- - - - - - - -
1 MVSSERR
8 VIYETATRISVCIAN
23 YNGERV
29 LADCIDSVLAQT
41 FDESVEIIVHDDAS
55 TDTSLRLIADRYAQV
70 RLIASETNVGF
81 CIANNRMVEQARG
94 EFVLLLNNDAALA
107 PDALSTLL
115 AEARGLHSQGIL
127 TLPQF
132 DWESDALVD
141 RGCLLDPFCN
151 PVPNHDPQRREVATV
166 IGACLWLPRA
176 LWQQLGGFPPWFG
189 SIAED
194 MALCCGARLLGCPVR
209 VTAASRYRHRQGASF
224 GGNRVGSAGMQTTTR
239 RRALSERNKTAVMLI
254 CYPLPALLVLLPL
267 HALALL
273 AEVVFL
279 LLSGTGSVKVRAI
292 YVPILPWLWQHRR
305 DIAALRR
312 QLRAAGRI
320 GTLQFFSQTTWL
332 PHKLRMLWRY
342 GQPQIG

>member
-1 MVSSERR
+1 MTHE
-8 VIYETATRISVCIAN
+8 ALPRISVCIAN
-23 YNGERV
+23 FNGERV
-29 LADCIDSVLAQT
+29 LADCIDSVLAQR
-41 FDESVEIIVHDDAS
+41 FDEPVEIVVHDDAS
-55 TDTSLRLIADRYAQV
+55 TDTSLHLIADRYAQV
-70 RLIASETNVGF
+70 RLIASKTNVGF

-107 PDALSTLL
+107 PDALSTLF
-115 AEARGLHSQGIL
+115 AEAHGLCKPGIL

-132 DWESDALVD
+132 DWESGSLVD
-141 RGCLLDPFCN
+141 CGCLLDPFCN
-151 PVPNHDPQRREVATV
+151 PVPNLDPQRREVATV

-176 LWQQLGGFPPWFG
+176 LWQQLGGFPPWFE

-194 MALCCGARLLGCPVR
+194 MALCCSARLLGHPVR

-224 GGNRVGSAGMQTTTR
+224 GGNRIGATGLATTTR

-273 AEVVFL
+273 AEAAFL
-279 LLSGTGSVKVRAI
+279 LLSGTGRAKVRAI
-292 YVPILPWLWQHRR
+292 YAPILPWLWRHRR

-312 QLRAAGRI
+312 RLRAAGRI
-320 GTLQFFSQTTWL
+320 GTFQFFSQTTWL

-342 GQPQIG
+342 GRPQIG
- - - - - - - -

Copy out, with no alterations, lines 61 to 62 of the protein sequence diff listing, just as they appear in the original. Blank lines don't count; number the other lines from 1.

+194 MALCCSARLLGHPVR

-224 GGNRVGSAGMQTTTR